Gaining visibility on a podcast directory is tricky business. Apple and Google are where the majority of your listeners will be, and each employs an algorithm to promote podcasts in search results and feature pages.

How do you get an algorithm’s attention? Engagement! Start by promoting your podcast to all of your employees. Encourage them to subscribe on Apple or Google, give a rating, and write a brief (and honest) review. What’s more, draft some social messages and encourage everyone to promote the podcast to their networks, too.

That base level of initial engagement will help your podcast start finding its audience.

#5: Activate Your Influencers

Most podcasts are Q&A-style interviews with influential guests. If your podcast includes influencers in your industry, make sure they know as soon as their episode goes live. Give them the tools to promote the podcast easily:

  • Sample social messages
  • Social media images in the correct sizes
  • Embed codes

If your podcast doesn’t feature influencers, it’s worth re-evaluating your strategy for your next season. Influencer content not only is more valuable to your audience, it’s an indispensable channel for promotion.

#6: Publish Blog Posts

The one downside of audio content: It’s not super crawlable for SEO purposes. Granted, Google has started to auto-transcribe episodes and add them to search results, but the technology is still in the early stages.

To truly get some SEO juice from your podcast, we recommend embedding each podcast in a blog post. This example from the Tech Unknown Podcast by SAP* shows how simple it can be. All you need is an introduction, a few pull quotes, some key takeaways, and a transcript.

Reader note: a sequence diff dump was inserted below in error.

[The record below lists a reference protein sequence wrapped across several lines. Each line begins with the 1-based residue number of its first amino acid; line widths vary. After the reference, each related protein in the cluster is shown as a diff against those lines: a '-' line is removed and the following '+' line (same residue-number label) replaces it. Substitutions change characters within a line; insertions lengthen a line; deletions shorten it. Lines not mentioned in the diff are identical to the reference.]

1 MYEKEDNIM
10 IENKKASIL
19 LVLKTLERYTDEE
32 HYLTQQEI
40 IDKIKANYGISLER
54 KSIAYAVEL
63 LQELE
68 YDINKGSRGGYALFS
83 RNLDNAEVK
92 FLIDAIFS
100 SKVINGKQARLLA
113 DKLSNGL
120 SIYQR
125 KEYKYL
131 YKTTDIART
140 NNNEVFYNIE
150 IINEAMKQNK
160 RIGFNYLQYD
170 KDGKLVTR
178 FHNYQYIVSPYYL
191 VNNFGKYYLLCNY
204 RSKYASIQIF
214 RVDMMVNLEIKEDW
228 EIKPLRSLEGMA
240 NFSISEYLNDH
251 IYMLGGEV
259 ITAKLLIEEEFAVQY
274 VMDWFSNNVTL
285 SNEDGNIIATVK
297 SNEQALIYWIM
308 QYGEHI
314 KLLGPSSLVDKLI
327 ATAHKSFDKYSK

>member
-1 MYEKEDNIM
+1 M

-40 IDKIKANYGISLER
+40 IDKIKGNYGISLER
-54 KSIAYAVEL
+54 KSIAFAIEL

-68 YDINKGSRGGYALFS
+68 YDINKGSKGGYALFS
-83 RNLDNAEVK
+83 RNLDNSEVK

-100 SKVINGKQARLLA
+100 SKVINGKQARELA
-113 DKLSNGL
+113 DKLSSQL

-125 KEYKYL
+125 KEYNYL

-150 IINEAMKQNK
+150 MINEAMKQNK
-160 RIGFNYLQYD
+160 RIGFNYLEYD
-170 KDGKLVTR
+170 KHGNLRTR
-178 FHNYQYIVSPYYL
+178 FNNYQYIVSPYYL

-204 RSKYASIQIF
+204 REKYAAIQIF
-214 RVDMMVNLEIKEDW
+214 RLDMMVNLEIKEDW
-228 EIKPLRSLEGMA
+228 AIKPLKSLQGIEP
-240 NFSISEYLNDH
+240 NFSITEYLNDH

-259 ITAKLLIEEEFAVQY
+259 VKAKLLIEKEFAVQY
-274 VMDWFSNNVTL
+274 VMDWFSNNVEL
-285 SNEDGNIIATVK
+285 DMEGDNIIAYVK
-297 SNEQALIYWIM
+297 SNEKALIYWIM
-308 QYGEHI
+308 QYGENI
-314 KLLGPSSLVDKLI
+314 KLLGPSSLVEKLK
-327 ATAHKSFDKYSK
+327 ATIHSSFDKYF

#7: Add Paid Promotion

As with any content, you want to use every tactic available to make sure it gets seen by your target audience. That’s especially true with podcasts, since podcast search engines are incredibly competitive.

Targeted, paid social promotion can help establish your subscriber base and get your new podcast some much-needed visibility.

It’s also worth considering cross-promotion on other podcasts. Consider both paid advertising and trading guest spots with a podcast that shares your target audience. 

#8: Solicit Listener Feedback

Ratings and reviews are essential to your podcast’s success. They’ll help provide social proof for new listeners and boost your search visibility in podcast directories. 

The best way to get ratings and reviews? Ask for them. Make it part of each episode’s sign-off. You can even encourage thoughtful reviews by reading the best ones on future episodes. You will engage your listeners and solicit more reviews at the same time.

#9: Keep Up Your Cadence

As with blog content, there’s no single “right” frequency to publish a podcast. Some of my favorite podcasts publish weekly, biweekly, or even monthly. The best cadence for your podcast is “However frequently you can reliably, regularly publish quality content.”

Choose your cadence with an eye to long-term sustainability, and tell your listeners explicitly how frequently you’ll publish. Whether it’s “See you next week,” or “PodcastTitle is a monthly podcast that…” listeners will find it easier to make your podcast a habit if you stick to a schedule.

#10: Repurpose, Repurpose, Repurpose

In my last post on the content marketing benefits of B2B podcasting, I mentioned that podcasts are a content machine, and I’ll say it again. It’s easy to finish an episode, publish it, then forget it and move on to the next thing. But don’t do that! 

Pull snippets of audio content for social media. Turn them into short videos, too: Add a still image or a simple looping GIF for visual interest.

Use your transcriptions as fodder for future blog posts, quotes for influencer marketing, or even a stand-alone asset. 

Any way you can reuse that content can help bring more listeners to your podcast. What’s more, putting the content in a different medium can reach an audience who might not be into podcasts (yet). 

Check, Check, One Two

Launching a podcast is a little trickier than launching a new blog, especially if you’re new to the format. But if you follow this checklist, you can make sure your podcast is available on all the right channels and is ready to start attracting an audience.

Need more podcasting help? Check out our B2B Podcasting Webinar. In addition to learning the Four P’s of podcasting success, you’ll see me make this face:

B2B Podcasting Face

*Disclosure: SAP is a TopRank Marketing client.

The post 10 Crucial Steps for Launching Your B2B Podcast Into the Wild appeared first on Online Marketing Blog - TopRank®.